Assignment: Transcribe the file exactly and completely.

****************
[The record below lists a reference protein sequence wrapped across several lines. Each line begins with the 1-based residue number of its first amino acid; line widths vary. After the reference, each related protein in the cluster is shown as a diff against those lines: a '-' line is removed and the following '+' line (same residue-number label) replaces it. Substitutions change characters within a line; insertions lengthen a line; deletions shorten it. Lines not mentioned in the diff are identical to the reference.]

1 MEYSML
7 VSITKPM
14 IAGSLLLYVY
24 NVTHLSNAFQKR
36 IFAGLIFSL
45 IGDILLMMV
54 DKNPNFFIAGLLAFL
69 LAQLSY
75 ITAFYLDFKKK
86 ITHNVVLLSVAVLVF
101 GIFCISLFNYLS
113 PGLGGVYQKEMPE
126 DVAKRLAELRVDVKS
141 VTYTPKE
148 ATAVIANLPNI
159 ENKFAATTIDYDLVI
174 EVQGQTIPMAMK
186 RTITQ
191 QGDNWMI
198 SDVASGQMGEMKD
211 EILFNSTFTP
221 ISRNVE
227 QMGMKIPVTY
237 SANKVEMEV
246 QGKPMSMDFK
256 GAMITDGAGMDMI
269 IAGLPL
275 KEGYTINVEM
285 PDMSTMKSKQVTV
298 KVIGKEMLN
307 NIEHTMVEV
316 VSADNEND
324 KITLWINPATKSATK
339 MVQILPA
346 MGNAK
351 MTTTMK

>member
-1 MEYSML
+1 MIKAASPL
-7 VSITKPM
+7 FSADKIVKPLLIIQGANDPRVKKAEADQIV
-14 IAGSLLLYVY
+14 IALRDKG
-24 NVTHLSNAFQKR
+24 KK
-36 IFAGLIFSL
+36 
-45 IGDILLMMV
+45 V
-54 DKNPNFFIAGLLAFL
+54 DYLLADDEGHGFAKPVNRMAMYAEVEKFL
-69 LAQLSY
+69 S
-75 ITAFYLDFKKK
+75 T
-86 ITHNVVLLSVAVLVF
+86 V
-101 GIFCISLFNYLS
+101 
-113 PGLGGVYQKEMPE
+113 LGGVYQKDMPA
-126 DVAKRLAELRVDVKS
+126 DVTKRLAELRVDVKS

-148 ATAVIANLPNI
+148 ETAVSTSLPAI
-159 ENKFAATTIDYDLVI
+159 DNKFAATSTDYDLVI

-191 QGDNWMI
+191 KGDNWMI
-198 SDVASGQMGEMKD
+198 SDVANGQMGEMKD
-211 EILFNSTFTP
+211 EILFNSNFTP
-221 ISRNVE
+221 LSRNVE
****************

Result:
[The record below lists a reference protein sequence wrapped across several lines. Each line begins with the 1-based residue number of its first amino acid; line widths vary. After the reference, each related protein in the cluster is shown as a diff against those lines: a '-' line is removed and the following '+' line (same residue-number label) replaces it. Substitutions change characters within a line; insertions lengthen a line; deletions shorten it. Lines not mentioned in the diff are identical to the reference.]

1 MEYSML
7 VSITKPM
14 IAGSLLLYVY
24 NVTHLSNAFQKR
36 IFAGLIFSL
45 IGDILLMMV
54 DKNPNFFIAGLLAFL
69 LAQLSY
75 ITAFYLDFKKK
86 ITHNVVLLSVAVLVF
101 GIFCISLFNYLS
113 PGLGGVYQKEMPE
126 DVAKRLAELRVDVKS
141 VTYTPKE
148 ATAVIANLPNI
159 ENKFAATTIDYDLVI
174 EVQGQTIPMAMK
186 RTITQ
191 QGDNWMI
198 SDVASGQMGEMKD
211 EILFNSTFTP
221 ISRNVE
227 QMGMKIPVTY
237 SANKVEMEV
246 QGKPMSMDFK
256 GAMITDGAGMDMI
269 IAGLPL
275 KEGYTINVEM
285 PDMSTMKSKQVTV
298 KVIGKEMLN
307 NIEHTMVEV
316 VSADNEND
324 KITLWINPATKSATK
339 MVQILPA
346 MGNAK
351 MTTTMK

>member
-1 MEYSML
+1 MIKAASPL
-7 VSITKPM
+7 FSADKIVKPLLIIQGANDPRVKKAEADQIV
-14 IAGSLLLYVY
+14 IALRDKG
-24 NVTHLSNAFQKR
+24 KK
-36 IFAGLIFSL
+36 
-45 IGDILLMMV
+45 V
-54 DKNPNFFIAGLLAFL
+54 DYLLADDEGHGFAKPVNRMAMYAEVEKFL
-69 LAQLSY
+69 S
-75 ITAFYLDFKKK
+75 T
-86 ITHNVVLLSVAVLVF
+86 V
-101 GIFCISLFNYLS
+101 
-113 PGLGGVYQKEMPE
+113 LGGVYQKDMPA
-126 DVAKRLAELRVDVKS
+126 DVTKRLAELRVDVKS

-148 ATAVIANLPNI
+148 ETAVSTSLPAI
-159 ENKFAATTIDYDLVI
+159 DNKFAATSTDYDLVI

-191 QGDNWMI
+191 KGDNWMI
-198 SDVASGQMGEMKD
+198 SDVANGQMGEMKD
-211 EILFNSTFTP
+211 EILFNSNFTP
-221 ISRNVE
+221 LSRNVE